Osmond family jewel
Deseret Morning News editorial
May 12, 2004
Chevrolet did it. So did Kodak, Kleenex and Olive Osmond. They all created American "brand names" known around the world. In the case of Olive Osmond, the brand was the family name: Osmond. Saying "Osmond" in a game of word association will summon up "wholesome," "pleasant," "well-scrubbed" and "upbeat." The term "goody-goody" might even come up. But those who feel that those adjectives are unappealing need only ask themselves what words the brand names "Madonna," "O.J." and "Britney" bring to mind.
On Sunday, Olive Osmond passed away at 79 after weathering a series of strokes. With her famous family about her, she died - fittingly - on Mother's Day. And though many news outlets mentioned her passing, there was no question that her death hit home in Utah.
Over the years, Mother Osmond's family had its ups and downs, of course. Indeed, she probably felt like the matriarch on "All My Children." But she kept her faith and her composure. She had coached her offspring well. Like the mother bear training her cubs for the wild, she knew how brutal the rough-and-tumble world of show business could be, and she prepared herself and her children accordingly. She instilled in them the values and virtues she'd grown up with in small-town Idaho.
Then she served as a living reminder of them.
At first her kids sang to earn money to pay for their LDS missions. Later they signed on with Disney to brighten the day for Disneyland patrons. The breakthrough came when Andy Williams took a shine to the group. One suspects he cherished their tight "sibling harmony," that same "bust a chord" brightness he'd relished in the Williams Brothers as a boy.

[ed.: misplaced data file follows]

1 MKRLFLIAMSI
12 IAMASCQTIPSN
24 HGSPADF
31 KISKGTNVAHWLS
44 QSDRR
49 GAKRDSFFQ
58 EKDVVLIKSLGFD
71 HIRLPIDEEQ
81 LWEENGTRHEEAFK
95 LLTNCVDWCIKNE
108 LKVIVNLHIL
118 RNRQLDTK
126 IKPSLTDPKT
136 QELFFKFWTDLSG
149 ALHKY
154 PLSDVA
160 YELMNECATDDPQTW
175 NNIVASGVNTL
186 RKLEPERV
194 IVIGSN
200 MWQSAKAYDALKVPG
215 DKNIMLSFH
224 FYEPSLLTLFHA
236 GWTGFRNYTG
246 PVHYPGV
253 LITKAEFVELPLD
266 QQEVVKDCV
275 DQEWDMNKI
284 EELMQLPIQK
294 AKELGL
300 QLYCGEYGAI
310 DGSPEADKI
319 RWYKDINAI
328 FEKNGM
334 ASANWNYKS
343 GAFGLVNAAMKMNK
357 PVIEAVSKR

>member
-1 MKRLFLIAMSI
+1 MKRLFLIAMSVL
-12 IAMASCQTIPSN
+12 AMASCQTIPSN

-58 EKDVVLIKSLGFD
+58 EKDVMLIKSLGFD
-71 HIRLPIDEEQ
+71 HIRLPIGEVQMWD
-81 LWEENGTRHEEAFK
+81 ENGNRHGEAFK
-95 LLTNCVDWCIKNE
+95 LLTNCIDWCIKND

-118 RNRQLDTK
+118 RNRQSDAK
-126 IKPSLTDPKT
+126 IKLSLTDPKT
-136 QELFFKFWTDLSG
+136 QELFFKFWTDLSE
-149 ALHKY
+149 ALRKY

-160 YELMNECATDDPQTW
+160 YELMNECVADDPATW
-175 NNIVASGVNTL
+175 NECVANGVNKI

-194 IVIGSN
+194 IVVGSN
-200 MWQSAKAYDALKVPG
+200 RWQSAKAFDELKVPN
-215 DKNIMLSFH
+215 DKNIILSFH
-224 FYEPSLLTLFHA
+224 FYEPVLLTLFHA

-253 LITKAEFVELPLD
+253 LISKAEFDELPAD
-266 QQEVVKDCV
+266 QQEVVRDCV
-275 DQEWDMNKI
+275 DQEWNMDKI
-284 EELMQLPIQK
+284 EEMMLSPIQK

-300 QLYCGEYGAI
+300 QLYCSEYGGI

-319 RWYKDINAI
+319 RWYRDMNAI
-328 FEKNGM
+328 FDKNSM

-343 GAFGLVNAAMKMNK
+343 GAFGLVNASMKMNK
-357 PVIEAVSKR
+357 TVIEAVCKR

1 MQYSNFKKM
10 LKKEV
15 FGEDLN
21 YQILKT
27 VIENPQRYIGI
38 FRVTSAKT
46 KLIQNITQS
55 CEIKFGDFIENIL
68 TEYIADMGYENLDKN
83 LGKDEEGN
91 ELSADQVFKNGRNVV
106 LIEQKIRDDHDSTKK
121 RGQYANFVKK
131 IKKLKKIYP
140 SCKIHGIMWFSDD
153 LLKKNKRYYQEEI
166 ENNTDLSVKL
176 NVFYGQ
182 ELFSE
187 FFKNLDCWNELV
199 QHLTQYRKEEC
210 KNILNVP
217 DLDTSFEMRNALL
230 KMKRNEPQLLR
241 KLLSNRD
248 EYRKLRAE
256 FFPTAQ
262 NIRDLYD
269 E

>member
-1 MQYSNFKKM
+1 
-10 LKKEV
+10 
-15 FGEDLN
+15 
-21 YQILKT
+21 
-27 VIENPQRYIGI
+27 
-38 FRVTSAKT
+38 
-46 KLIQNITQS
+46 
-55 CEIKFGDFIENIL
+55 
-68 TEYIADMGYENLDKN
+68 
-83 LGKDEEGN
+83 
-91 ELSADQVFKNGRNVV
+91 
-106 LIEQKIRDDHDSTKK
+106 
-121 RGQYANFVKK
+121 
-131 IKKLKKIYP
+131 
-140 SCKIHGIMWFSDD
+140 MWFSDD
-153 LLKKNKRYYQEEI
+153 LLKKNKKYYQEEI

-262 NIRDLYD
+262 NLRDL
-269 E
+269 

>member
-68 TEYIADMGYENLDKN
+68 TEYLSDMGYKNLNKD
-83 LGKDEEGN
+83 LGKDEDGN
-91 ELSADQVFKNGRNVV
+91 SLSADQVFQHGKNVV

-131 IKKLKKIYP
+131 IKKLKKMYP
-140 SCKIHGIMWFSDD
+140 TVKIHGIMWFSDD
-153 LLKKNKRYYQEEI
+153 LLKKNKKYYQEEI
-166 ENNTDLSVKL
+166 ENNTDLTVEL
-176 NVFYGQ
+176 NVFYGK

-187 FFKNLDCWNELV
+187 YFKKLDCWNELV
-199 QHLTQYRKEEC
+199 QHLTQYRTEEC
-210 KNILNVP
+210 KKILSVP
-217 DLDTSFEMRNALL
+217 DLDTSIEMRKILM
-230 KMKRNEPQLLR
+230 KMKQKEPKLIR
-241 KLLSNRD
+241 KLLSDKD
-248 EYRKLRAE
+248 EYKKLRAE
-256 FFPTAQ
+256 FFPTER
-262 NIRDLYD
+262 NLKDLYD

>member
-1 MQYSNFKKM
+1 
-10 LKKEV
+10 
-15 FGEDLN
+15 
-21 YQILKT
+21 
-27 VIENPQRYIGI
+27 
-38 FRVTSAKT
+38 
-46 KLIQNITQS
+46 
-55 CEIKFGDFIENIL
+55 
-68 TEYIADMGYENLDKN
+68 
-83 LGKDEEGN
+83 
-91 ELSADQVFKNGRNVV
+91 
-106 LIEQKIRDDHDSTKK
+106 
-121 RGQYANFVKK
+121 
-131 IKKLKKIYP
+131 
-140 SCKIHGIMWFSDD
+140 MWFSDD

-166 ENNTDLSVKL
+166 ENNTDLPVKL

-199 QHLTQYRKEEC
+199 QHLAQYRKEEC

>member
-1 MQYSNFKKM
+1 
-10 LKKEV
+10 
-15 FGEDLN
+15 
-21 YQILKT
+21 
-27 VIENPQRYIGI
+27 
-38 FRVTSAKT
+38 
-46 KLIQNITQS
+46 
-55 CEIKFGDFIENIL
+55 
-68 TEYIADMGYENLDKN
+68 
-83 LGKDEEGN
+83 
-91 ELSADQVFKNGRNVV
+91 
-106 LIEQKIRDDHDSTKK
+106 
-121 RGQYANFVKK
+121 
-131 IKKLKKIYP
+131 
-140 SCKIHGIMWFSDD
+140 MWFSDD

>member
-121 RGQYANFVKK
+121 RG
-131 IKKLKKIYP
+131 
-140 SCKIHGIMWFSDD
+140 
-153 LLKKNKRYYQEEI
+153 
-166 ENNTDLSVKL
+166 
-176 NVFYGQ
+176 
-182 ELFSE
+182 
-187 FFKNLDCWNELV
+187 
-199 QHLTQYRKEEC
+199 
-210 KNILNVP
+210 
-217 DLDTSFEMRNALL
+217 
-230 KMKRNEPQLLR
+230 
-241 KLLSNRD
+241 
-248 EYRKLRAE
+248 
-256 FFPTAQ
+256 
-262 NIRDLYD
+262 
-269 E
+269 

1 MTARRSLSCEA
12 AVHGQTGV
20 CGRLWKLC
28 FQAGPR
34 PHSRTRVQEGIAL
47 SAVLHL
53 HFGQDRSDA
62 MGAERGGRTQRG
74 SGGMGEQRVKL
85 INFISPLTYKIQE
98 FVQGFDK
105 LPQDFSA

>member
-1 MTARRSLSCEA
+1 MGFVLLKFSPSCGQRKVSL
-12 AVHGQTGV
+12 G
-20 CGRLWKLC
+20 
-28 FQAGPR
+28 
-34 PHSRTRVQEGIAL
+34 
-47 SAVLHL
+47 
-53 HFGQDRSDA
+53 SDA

But more than their talent, what charmed America was their temperament. There was an Osmond mystique - a playfulness and professionalism, and a warm, spiritual energy.
Known as a fine organizer with an even temper, Olive Osmond found her mettle tested as her children struggled with fame and fortune. But she held true to herself and her children. In fact, the best description of her may have been written by John Steinbeck in "Grapes of Wrath" when he described steady Ma Joad: "From her great and humble position in the family," Steinbeck writes, "she had taken dignity and a clean calm beauty . . . she seemed to know that if she swayed the family shook, and if she ever really wavered or despaired, the family would fall."
Olive Osmond never wavered or despaired. And she left her kin a family legacy, while giving the rest of the world a legacy family.
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